Analysis: Let’s get this out of the way first, if Wily Peralta is your Opening Day starter, your season might be in trouble. Now, anything can happen on OD, so Peralta could go 7 IP and 0 ER, but I am not betting on that. In fact, I am betting the Giants’ bats are the chalk plays of Opening Day and here’s why: 1. Miller Park is the 3rd-best hitter friendly park in baseball. 2. He’s increase his HR/9 every year since 2013. 3. Giants have a lot of lefties that could send one flying over the 6-foot fence in right field. Crawford being one of those guys. He’s cheap across the industry and Peralta’s wOBA against lefties vs. Crawford’s wOBA against righties in 2015 is .338 to .343, respectively.

Nelson Cruz – OF – Mariners – vs. Cole Hamels

BvP: 3-for-8, 1 HR, 1 RBI, 1 BB

Analysis: This BvP selection is a tag team alongside Narrative Street. Nelly Cruz versus his former team against a lefty. The temperature will be in the 80s, so while not Summertime Texas, at least it’s not chilly like many outdoor stadiums see this time of year. Cruz is coming back home and crushed left-handed pitching to a tune of a .459 wOBA in 2015. Cruz will hit in the cleanup spot in the middle of a lineup that’s more than capable of getting on base. We want HRs in DFS and Cruz’s 23.7% HR/FB percentage, a .254 ISO, a hitter’s park, against a lefty, against his former team, and BvP numbers are more than enough ingredients to project Cruz to light one up with his boomstick.

Bryce Harper – OF – Nationals – vs. Julio Teheran

BvP: 10-for-23, 3 2B, 3 HR, 5 RBI, 3 BB, 1 SB

Analysis: Teheran was a Jekyll and Hyde pitcher last season. At home, he could hold it together, but away from Turner, things got ugly in a hurry. We will see how things go later today, but we are likely going to see an even bigger improvement from Bryce Harper in 2016. Harper closed in on the .500 wOBA vs. right handers last season and has a ridiculous .238 ISO, so the power is there. Teheran was more than turrible against lefties last season (.383 wOBA) and Harper feasts on RH pitching. With 3 HRs and 6 extra base hits in 23 ABs against Teheran, Harper is poised to pad those stats starting tonight.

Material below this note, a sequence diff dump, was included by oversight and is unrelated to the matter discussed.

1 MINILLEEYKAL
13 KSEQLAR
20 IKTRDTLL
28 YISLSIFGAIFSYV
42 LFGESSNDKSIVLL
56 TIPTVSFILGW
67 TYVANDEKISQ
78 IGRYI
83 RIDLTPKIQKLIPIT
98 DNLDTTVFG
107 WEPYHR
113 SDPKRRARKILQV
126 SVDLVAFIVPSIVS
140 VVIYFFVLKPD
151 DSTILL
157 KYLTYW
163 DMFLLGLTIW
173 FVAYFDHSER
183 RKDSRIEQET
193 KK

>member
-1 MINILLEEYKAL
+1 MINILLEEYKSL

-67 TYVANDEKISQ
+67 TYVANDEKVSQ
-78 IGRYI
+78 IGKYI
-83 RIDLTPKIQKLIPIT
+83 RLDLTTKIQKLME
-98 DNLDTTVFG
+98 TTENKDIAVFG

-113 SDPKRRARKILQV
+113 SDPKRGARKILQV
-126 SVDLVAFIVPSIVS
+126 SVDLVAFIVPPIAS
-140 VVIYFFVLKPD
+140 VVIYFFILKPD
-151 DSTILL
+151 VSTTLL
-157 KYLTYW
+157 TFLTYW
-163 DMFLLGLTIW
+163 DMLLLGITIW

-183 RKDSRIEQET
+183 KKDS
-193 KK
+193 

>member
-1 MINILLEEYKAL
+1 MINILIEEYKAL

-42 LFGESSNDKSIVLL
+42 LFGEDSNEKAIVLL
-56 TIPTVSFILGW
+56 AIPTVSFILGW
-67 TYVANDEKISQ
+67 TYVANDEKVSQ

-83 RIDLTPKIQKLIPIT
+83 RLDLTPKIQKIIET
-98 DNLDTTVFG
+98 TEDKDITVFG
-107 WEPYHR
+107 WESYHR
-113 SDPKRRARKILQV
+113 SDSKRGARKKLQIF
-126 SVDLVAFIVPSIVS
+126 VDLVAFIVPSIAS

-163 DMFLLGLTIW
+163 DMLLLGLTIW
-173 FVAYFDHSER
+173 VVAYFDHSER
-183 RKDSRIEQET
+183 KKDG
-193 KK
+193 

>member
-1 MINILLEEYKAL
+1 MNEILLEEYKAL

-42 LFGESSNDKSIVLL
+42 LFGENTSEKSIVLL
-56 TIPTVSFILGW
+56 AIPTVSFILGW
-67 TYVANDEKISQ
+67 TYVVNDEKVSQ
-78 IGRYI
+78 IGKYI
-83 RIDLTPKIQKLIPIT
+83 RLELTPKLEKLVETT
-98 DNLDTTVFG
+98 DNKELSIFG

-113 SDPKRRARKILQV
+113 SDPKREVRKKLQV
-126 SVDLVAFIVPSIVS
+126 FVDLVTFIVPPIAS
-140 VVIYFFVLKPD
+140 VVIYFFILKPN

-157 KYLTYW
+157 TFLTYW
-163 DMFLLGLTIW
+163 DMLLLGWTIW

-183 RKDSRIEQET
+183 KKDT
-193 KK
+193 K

Carlos Gonzalez – OF – Rockies – vs. Zack Greinke

BvP: 9-for-25, 1 2B, 1 3B, 3 HR, 5 RBI, 2 BB, 1 SB

Analysis: CarGo tatooed Greinke for two HRs last season, a season in which Greinke was very lucky, according to the stat sheet. Greinke sported a .229 BABIP, a 1.66 ERA and a 3.22 xFIP/3.27 SIERA, telling us that Greinke never showed much regression despite the numbers. I am willing to bet that another year older with a new team that features a hitter-friendly park, Greinke’s numbers will inflate and I am banking it starts with the Rockies today, who are used to hitting in elevated spaces. CarGo’s .415 wOBA against RHs in 2015 shows he isn’t slowing down at 30 years of age.

Josh Donaldson – 3B – Blue Jays – vs. Drew Smyly

BvP: 5-for-8, 2 2B, 1 HR, 2 RBI, 1 BB, 1 SB

Analysis: We all know Josh Donaldson, the reigning AL MVP, crushes left-handed pitching (.428 wOBA in ’15). So far, he’s done a solid job against Drew Smyly, who is a fly-ball pitcher. While I would love this matchup more if it were in Toronto, I will say that Donaldson is matchup proof when it comes to park factors. His power is extraordinary from the right side and go back and look at his 2015 stats if you already have forgotten about his ability.

Clayton Kershaw – P – Los Angeles Dodgers – vs. San Diego Padres

PvB: 16-for-75, 5 2B, 0 HR, 5 RBI, 4 BB, 27 Ks

Analysis: Matt Kemp might like to stick it to his former team, but that is going to be difficult against the best pitcher in the game. Kershaw is the most expensive pitcher on the board and he’s likely to be the most highly owned pitcher on the board. Don’t worry about either one of those things because he has one of the safest matchups of the day against the lowly Padres in one of the more pitcher-friendly parks in the majors. Kershaw improved his K/9 rate last season from 10.85 in 2014 to 11.64 last year. In 75 ABs against Kershaw, the current Padres’ roster has mustered just 5 RBIs and 5 extra-base hits. Kershaw also is the most likely pitcher to grab the win, which is huge in DFS baseball. Can’t wait to watch Kershaw wheel and deal later today.